Deutsches Historisches Museum, Unter den Linden 2, 10117 Berlin–Mitte; map
Hannah Arendt and the Twentieth Century runs until 18.10.2020
Open daily 10–20h. From 10–17h and all day on Thursday a pre-booked online ticket is required. Check the website for Corona restrictions.
I love the feeling of getting away from the city trap for a few hours by taking a walk across the woods. In the summer months I like to go and have a picnic in the green area that surrounds Teufelsberg – literally “Devil’s Mountain” – a man-made hill built with rubble on top of an unfinished Nazi military college. During the Cold War, it became a U.S. listening station. Nowadays, it remains a public monument where you find many works of graffiti, a photography gallery, and the incredible architecture of the old spy towers. Located in Grunewald out west, the site is the perfect day trip to escape from the city and has become one of my favourite spots, blending art, history and a great view of the Berlin skyline. Teufelsberg can be visited for a small entrance fee, with the option to book a guided tour online. (Text: Alicia Ferrer / Photos: Alicia Ferrer & Helena Ferrer)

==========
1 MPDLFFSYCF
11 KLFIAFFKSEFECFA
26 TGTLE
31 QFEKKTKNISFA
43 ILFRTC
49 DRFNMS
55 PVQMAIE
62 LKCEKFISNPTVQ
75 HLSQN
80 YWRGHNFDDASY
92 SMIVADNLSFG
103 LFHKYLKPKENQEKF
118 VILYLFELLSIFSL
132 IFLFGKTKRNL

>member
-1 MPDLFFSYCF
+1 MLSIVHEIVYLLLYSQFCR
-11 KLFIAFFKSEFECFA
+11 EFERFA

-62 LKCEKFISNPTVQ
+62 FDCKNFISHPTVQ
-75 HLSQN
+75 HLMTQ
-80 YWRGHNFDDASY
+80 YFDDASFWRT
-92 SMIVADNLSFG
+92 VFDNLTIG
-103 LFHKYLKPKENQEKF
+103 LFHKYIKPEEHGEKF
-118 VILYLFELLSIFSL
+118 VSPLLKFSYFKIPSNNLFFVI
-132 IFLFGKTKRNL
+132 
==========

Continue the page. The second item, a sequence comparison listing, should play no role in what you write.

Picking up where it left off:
Alicia, who has her heart in Spain but feet in Berlin, is co-founder of Grüneo.
Summer is almost here – and it’s time to show your colors! We’ve been fans of Gitti nail polish for a while: with wonderful matte colors from sage green to berry red, the formula is hailed as natural and vegan. Behind the brand is Jennifer Baum-Minkus, who had the simple but brilliant idea to revolutionize nail polish. Conventional polishes use ingredients which are claimed to have negative health effects, and Gitti offers an alternative, environmentally-conscious version. Now, under the motto “Creating the Change Together”, Jenni has joined forces with Caroline Gentz and Christopher Deckert from Ivy & Oak. The Berlin-based label has been offering minimalist fashion for women online since 2016, and now you can match the Spring/Summer 2020 collection with a Gitti nail polish in three colors. The Super Pink, Mandarin and Toffee shades are a fitting counterpart to your new Ivy & Oak buys, making this the summer of the perfect color palette. (Text: Hanna Komornitzyk / Photos: Linda Ambrosius & Gitti)